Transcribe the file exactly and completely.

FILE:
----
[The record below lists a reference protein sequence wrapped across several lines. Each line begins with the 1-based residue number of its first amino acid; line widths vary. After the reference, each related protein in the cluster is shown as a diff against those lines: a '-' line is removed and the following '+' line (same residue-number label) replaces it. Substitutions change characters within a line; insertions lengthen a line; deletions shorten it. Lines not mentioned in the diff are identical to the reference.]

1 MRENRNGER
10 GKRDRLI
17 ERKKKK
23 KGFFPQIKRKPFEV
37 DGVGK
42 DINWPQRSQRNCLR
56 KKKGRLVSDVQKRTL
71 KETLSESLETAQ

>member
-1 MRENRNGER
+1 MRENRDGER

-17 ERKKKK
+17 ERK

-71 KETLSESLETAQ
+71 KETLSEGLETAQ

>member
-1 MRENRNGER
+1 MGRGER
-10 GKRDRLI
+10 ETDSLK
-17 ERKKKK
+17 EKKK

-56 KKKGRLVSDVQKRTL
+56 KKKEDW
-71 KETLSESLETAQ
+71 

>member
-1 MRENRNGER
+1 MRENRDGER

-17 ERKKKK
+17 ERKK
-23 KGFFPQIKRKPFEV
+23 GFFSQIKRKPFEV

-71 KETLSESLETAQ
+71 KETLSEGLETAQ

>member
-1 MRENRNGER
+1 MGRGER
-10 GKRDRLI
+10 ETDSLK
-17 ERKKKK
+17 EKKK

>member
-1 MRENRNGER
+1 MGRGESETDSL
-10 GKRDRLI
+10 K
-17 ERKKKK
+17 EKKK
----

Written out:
[The record below lists a reference protein sequence wrapped across several lines. Each line begins with the 1-based residue number of its first amino acid; line widths vary. After the reference, each related protein in the cluster is shown as a diff against those lines: a '-' line is removed and the following '+' line (same residue-number label) replaces it. Substitutions change characters within a line; insertions lengthen a line; deletions shorten it. Lines not mentioned in the diff are identical to the reference.]

1 MRENRNGER
10 GKRDRLI
17 ERKKKK
23 KGFFPQIKRKPFEV
37 DGVGK
42 DINWPQRSQRNCLR
56 KKKGRLVSDVQKRTL
71 KETLSESLETAQ

>member
-1 MRENRNGER
+1 MRENRDGER

-17 ERKKKK
+17 ERK

-71 KETLSESLETAQ
+71 KETLSEGLETAQ

>member
-1 MRENRNGER
+1 MGRGER
-10 GKRDRLI
+10 ETDSLK
-17 ERKKKK
+17 EKKK

-56 KKKGRLVSDVQKRTL
+56 KKKEDW
-71 KETLSESLETAQ
+71 

>member
-1 MRENRNGER
+1 MRENRDGER

-17 ERKKKK
+17 ERKK
-23 KGFFPQIKRKPFEV
+23 GFFSQIKRKPFEV

-71 KETLSESLETAQ
+71 KETLSEGLETAQ

>member
-1 MRENRNGER
+1 MGRGER
-10 GKRDRLI
+10 ETDSLK
-17 ERKKKK
+17 EKKK

>member
-1 MRENRNGER
+1 MGRGESETDSL
-10 GKRDRLI
+10 K
-17 ERKKKK
+17 EKKK